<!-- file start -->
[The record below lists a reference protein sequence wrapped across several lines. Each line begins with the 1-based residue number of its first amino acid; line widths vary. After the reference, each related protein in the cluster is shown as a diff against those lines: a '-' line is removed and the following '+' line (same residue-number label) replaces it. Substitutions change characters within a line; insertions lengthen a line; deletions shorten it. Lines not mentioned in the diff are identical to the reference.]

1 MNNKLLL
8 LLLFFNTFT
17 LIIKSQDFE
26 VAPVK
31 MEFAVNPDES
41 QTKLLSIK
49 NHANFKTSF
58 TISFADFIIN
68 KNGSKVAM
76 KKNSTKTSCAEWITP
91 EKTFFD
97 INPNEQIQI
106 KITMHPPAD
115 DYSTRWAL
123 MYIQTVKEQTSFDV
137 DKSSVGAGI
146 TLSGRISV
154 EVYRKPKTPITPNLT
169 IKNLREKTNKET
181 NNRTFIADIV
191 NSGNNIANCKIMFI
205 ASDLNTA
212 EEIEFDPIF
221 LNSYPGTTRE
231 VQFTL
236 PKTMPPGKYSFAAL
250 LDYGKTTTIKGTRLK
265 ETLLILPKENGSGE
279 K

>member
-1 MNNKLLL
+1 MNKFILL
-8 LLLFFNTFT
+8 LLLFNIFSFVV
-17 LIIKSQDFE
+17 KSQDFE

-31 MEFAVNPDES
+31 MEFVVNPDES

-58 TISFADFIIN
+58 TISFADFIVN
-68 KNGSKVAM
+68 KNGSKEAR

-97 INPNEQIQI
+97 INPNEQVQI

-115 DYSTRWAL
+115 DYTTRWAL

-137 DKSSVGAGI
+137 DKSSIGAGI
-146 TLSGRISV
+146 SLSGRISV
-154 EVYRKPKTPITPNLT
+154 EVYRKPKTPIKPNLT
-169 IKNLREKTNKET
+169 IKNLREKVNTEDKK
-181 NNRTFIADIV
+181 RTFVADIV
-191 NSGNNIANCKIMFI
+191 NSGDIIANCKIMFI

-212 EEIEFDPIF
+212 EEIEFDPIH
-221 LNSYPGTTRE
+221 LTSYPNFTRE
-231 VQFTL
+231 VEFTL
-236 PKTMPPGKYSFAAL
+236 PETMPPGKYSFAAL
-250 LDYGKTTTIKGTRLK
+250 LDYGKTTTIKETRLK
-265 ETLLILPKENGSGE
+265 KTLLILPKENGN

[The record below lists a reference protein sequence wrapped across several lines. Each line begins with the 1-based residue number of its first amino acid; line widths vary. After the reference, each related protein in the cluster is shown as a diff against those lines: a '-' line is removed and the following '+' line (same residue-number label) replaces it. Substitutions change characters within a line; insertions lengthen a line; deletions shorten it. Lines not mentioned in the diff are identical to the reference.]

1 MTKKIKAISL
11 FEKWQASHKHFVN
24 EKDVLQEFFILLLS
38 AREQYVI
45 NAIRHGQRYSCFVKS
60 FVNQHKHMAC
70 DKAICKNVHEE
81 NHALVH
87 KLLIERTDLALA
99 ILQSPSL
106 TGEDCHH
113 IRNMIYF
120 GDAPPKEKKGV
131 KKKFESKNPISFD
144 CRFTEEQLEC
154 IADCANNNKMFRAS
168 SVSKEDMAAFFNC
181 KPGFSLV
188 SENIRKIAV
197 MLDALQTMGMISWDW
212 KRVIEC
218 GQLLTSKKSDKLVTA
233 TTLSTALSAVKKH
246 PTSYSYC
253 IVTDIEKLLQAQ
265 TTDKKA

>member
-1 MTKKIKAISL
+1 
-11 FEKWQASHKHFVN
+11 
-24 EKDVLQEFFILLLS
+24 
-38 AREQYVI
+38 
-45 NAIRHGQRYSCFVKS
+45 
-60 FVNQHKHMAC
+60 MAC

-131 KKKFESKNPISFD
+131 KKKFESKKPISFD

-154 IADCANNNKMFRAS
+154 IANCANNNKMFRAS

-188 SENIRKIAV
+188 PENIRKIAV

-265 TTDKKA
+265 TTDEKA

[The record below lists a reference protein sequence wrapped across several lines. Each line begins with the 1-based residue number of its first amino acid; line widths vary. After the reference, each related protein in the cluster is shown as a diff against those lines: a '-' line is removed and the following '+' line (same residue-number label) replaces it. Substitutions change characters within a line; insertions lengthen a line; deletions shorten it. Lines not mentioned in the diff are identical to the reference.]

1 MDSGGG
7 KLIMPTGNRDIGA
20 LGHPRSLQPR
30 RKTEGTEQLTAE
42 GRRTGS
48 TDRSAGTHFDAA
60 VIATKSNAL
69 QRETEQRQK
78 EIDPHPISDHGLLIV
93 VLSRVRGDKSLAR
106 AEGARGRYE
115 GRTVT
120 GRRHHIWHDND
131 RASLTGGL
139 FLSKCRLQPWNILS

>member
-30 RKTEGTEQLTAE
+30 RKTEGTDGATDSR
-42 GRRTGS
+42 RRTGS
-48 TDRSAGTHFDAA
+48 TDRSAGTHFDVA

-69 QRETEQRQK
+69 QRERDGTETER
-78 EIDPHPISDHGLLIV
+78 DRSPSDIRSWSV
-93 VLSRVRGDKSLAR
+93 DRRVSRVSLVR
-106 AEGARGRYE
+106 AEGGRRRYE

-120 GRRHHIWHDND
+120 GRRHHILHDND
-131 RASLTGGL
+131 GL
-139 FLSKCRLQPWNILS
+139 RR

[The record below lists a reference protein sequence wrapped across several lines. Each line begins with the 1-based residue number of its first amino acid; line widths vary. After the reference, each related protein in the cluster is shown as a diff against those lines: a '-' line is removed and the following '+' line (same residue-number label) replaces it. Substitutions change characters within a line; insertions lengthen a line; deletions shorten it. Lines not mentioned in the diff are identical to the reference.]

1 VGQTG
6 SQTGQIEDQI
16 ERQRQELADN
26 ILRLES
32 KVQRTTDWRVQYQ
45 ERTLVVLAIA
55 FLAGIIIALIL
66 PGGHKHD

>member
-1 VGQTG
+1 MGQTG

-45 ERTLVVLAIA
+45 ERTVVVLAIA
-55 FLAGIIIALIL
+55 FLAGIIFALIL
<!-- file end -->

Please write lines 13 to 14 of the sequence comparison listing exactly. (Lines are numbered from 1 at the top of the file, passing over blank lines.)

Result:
97 INPNEQIQI
106 KITMHPPAD